The titan deck foot anchor™ can help anyone Save Time, Money and Labor

Your #1 solution for free standing deck footings Install footings in Minutes! Start building on the same day. Perfect for free standing decks not attached to ledgers.

No heavy equipment. no sledge or jack hammers. no digging. no mixing cement.

Thanks to the Titan Deck Foot Anchor™ anyone can effortlessly install ground anchored deck footings at a fraction of the cost of concrete footings.

If your deck can be Free Standing - not attached to the ledger of your house - and 80% or more of all residential decks can be - you are going to love this product.

Just use an electric impact wrench and easily drive the anchor down - or reverse if necessary.

It is a far more secure system, for floating decks as low as 2" to as high as 6' or 7' (with proper bracing) above the ground, walkways, sheds or other lightweight structures, than concrete blocks.

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Secure. Fast. And Easy.

It's the first helical ground anchor footing system that installs easily with a lightweight hand held tool.

Your deck remains firmly anchored to the ground and won't be blown away in the next high wind storm.

Lower Your Materials Bill by 30% or more

Check your materials estimate and you will find that the cost of traditional footings is easily 25% of your total bill and more likely 30% or moreYes, more!  And this does not even include the time taken to mix all that cement. 

If your deck can be built as a free standing structure you can avoid all of this extra expense and effort.

"free standing Deck": What Does That Mean?

A "Free Standing" deck, also called a "floating" deck, is not supported by a dwelling.  The deck is not attached to a ledger board which is in turn bolted through to the rim joist of the floor deck of the dwelling.

A deck that is not supported by a dwelling need not have footings that extend below the frost line. (IRC Section R.403.1.4.1,  Exception 3)

Allow 3/4" to 1" of clearance between the siding of the house and the deck for any seasonal movement that may occur.  A floating deck will simply rise up and down over the course of the winter.

watch the video

Just drive the anchor down using an electric impact wrench.  It does all the work.  

This site is on clay with a 3" bed of 3/4" or smaller crushed gravel.  It compacts nicely over the clay and also allows rain water to pass through without eroding soil.

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How the titan deck foot works

Prepare and level the area, about 24" (60 cm) square by removing any sod and laying down a few inches of 3/4" and smaller crushed stone (not clean). 

This compacts nicely and is porous so that water can drain freely without eroding soil.

WARNING: If your soil is full of rocks or roots, you likely will not be able to use this kind of system or any spike system for that matter.

Place the plate over the rod and set the nut about one third of the way down the threads.

Use a 12mm socket over the hex headed end.  (A 1/2" will work, but it is not recommended because it's a bit loser and you might strip the hex drive head.) Drive the anchor down until the cap plate contacts the ground and the underside of nut just below the socket shown here.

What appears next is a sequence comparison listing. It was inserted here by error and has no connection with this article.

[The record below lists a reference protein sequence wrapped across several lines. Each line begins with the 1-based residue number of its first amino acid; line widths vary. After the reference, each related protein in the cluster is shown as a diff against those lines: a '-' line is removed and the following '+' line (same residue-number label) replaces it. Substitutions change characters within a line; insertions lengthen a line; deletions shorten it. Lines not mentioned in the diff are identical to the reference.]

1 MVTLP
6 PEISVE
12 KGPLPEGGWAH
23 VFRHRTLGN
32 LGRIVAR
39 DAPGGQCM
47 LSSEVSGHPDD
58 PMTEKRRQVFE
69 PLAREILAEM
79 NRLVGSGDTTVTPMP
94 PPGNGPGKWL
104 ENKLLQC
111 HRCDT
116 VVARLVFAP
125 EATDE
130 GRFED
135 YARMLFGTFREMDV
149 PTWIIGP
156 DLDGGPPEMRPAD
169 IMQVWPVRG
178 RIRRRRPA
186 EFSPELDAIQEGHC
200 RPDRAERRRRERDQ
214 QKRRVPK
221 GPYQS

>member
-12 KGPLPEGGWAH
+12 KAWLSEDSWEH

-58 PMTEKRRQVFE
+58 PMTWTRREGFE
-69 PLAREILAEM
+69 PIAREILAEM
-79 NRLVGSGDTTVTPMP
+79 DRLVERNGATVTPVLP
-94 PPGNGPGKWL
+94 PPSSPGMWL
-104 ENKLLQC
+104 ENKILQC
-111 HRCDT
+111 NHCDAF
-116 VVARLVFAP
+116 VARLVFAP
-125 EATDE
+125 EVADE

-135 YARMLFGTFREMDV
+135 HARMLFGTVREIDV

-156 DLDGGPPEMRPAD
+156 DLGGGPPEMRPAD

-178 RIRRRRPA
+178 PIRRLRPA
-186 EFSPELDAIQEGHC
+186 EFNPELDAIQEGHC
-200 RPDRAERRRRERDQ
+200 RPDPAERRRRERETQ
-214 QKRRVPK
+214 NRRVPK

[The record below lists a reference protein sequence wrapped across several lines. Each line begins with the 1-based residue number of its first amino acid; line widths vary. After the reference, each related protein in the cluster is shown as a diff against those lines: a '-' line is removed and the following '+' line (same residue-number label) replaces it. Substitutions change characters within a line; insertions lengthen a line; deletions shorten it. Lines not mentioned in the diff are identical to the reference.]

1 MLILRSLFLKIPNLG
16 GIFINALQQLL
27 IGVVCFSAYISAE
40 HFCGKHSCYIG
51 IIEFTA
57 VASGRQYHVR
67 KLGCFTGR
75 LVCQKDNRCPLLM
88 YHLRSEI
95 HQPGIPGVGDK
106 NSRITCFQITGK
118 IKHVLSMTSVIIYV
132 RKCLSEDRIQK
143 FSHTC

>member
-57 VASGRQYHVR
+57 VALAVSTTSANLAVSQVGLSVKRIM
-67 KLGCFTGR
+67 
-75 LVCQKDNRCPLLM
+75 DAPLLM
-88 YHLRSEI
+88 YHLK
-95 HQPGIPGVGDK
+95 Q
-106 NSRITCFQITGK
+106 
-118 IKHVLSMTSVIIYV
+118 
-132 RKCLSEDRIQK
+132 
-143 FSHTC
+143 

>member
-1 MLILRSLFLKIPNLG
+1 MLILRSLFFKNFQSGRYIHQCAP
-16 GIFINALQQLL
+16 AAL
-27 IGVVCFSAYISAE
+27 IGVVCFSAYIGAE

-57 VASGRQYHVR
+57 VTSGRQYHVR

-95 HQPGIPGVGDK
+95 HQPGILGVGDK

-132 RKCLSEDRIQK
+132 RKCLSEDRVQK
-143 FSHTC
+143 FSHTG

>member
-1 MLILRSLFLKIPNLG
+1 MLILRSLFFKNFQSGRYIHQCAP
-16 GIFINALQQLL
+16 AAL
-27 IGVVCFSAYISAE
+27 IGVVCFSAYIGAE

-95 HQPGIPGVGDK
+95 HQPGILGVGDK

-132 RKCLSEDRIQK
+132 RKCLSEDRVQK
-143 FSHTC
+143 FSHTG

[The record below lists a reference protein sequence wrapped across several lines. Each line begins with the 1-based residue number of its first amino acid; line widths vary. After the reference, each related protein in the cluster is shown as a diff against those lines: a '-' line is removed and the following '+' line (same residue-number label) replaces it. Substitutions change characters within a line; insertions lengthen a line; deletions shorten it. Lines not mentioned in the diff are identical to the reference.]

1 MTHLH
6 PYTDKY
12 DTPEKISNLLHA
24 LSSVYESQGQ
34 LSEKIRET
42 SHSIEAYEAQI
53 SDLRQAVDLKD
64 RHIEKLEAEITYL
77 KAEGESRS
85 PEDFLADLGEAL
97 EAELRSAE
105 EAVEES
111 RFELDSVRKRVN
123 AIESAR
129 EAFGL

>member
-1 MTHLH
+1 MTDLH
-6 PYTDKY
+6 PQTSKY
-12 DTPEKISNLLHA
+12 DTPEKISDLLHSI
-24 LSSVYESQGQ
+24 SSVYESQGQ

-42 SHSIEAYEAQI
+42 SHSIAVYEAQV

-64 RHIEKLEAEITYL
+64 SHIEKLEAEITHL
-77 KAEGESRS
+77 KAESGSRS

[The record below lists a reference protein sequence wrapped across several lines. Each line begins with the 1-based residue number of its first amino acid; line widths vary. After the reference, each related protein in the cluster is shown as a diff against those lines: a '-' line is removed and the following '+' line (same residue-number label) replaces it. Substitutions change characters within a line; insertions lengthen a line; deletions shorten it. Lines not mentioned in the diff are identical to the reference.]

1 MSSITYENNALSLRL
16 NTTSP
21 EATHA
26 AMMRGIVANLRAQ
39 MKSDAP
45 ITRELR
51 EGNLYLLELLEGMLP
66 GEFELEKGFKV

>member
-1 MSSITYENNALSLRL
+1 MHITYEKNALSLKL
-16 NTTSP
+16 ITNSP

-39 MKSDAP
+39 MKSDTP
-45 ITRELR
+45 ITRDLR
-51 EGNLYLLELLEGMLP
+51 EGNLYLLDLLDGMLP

Avoid continuing to turn the auger because this will just turn up the soil around the helical blades.

Use a 24mm or 1" socket and screw the nut down along the threaded rod until the plate contacts the stop washer underneath the plate. 

Stop turning the nut as soon as you feel the plate has contacted the stop washer. This compresses the plate on the surface below.

Install your post bracket by turning it onto the exposed threaded rod.  Turn until the post bracket is tight and the sides are square with the load plate.

Get the installation guide.

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avoid ledger work: it's complicated and expensive

You Have No Idea What You Are In For

Unless you are an experienced carpenter, do not try to attach your deck to a ledger on an existing home. 

Properly attaching a ledger board to an existing home can be a major task.  If the ledger is built during the construction of the house then all the details like flashing and siding are so much simpler.

This Is A Simple Example

This ledger was installed after the house was built.  The exterior was vinyl siding so much easier to deal with then brick, stucco or cementitious fiber board.  But this was still a big job. 

The rim and floor joists were engineered I-beams so the very first difficult task is to determine exactly where the rim joist is and remove the siding to match it.

Then each space between the joists had to be block with 2x8 material because the rim joist was OSB board.

Double Overlapping Flashing Is Essential

The first layer of flashing extends from under the ledger to at least 4" above the cut line of the siding.  The second layer slides over this layer and will hang over the ledger board with a drip edge to direct water down.

Go up high enough under the existing siding to ensure things stay dry.  If you are dealing with a masonry facade you have a ton more work to do and that is a lesson all unto itself.

Carefully Avoid Other Obstacles

Complicating this job was a natural gas line that the gas grill was going to connect to.  This ledger had to be accurately cut to fit perfectly.

Building a free standing deck avoids all of these issues.  And thankfully the vast majority of residential decks can be free standing.

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Block Between Joists From Basement

Remove Exterior Siding And Double Flash

Double Flashing Over And Under Ledger

frost: what happens with a free standing deck?

A deck that does not have footings set below the frost line will float on the surface of the grade if the soil expands in the winter time as it does if there is any moisture content in it.  It will then settle back down again in the spring when the soil thaws. 

This movement is virtually imperceptible unless you measure it against the side of your house.  The amount of annual up and down movement depends on the amount of water in the soil and the depth of the frost line. 

An exceptionally cold winter with wet clay and four feet of frost could easily expand the soil by 3/4" or more.

Terra-Shift™: deck Shock Absorber system